How to Paint Metal With Gold Paint

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If you want to make your hardware accents, fixtures, appliances, yard furniture, or any other metal objects in your home look a little more luxurious, it's hard to beat the appeal of a shiny gold surface. But finding just the right gold paint can prove tricky, and metal requires proper preparation prior to painting. Take your time in the planning and prep stages to make sure your gold-painted metal looks classy instead of tacky.

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Choose the Right Paint

Different projects and goals require different paints, but it's important to only buy a paint designed for use on metal when painting metal. Always look at sample photos of paints after they are dried whenever possible to find the right shade of gold and avoid "gold paints" that look more like bronze or brass than gold. Some products even have real metal flakes in them. Spray paints are typically easiest for beginners because there is no risk of leaving brush strokes, but make sure your paint has a comfortable tip that is not too narrow or you may hurt your finger trying to cover the entire surface.

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Enamel is a good choice for metal surfaces because it stands up well to use and cleaning, but because it is an oil-based paint, it can take a long while to dry. On the other hand, the longer it takes for a project to dry, the longer it will be before you can apply additional coats and the more likely dust, dirt, or other debris will float into the paint, so acrylic paint is often easier to work with. Remember that because metals have a propensity for rusting, it's a good idea to look for something with rust protection. Also, if your object will be near a window or outside, find a paint with UV protection.

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If you want the project to go quickly, buy a paint with a built-in primer, but if you find a paint you like that doesn't have primer in it, remember to also purchase a spray-on primer suitable for use on metal.

While spray paints state the amount of coverage you should expect to get per can, buy a few extra cans to ensure you have enough for the whole project. Don't forget to account for the fact that a good gold finish takes at least two coats to really shine.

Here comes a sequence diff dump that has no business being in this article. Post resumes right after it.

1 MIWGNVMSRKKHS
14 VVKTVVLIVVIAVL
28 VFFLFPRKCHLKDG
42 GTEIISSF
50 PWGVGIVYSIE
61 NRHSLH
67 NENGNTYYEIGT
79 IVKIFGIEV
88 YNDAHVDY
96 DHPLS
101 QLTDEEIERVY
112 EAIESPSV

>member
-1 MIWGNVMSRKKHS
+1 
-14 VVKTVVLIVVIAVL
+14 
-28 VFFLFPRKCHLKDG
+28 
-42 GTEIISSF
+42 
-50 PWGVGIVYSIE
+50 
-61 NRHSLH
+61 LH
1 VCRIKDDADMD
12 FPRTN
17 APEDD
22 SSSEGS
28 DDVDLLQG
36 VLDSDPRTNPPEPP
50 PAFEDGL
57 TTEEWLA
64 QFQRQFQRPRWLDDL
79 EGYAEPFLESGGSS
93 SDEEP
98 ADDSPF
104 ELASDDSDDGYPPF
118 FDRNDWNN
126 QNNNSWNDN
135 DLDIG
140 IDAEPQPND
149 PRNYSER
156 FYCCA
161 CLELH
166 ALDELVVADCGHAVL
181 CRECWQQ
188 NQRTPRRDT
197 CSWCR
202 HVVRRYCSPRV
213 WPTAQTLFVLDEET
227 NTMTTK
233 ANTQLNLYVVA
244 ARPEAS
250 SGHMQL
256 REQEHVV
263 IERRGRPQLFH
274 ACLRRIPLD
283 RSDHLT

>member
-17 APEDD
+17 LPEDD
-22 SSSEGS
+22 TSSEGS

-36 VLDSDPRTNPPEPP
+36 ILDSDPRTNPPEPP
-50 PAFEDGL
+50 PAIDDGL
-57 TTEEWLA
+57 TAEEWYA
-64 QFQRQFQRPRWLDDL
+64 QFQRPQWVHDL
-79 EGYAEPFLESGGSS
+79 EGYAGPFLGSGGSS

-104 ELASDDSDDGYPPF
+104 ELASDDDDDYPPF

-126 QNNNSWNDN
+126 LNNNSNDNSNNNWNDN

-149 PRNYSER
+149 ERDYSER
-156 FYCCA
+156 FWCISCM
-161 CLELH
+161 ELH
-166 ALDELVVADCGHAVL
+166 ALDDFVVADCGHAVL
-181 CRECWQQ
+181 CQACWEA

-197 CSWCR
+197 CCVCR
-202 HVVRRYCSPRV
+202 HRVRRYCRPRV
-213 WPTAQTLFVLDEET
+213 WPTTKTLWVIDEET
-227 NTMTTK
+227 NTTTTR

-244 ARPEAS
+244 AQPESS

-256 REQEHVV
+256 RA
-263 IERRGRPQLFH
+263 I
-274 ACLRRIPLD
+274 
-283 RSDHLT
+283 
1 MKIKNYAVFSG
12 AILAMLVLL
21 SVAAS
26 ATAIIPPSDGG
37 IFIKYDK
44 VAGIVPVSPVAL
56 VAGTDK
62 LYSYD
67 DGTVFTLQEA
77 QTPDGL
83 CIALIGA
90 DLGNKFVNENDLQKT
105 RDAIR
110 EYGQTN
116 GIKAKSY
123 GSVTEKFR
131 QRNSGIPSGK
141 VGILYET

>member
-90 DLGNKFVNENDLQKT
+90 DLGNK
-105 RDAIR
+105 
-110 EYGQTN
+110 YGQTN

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Prepare Your Surface

Before you get started, rough up the surface to help the paint better adhere to it. Start by sanding away all rust or loose paint with 180-grit sandpaper and then use a metal brush and sandpaper to rough up the surface so the paint can adhere well. You'll know the surface is ready when it looks like brushed nickel. Use a damp microfiber cloth to wipe the surface and remove any remaining dust or dirt. Then, allow it to fully dry.

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Get Ready to Paint

Lay out a drop cloth to protect the ground. Put on a respirator and goggles to avoid breathing in the fumes or getting them in your eyes. If your paint doesn't have primer built in, start by applying a layer of primer and then allowing the primer to dry fully before painting.

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Apply spray paint about a foot away from the surface of the object, working in a straight up or down pattern and slightly overlapping the previous row on each pass. Give the can a quick shake every time you finish a row. Allow the paint to dry before adding a second coat to add sufficient sparkle and shine.

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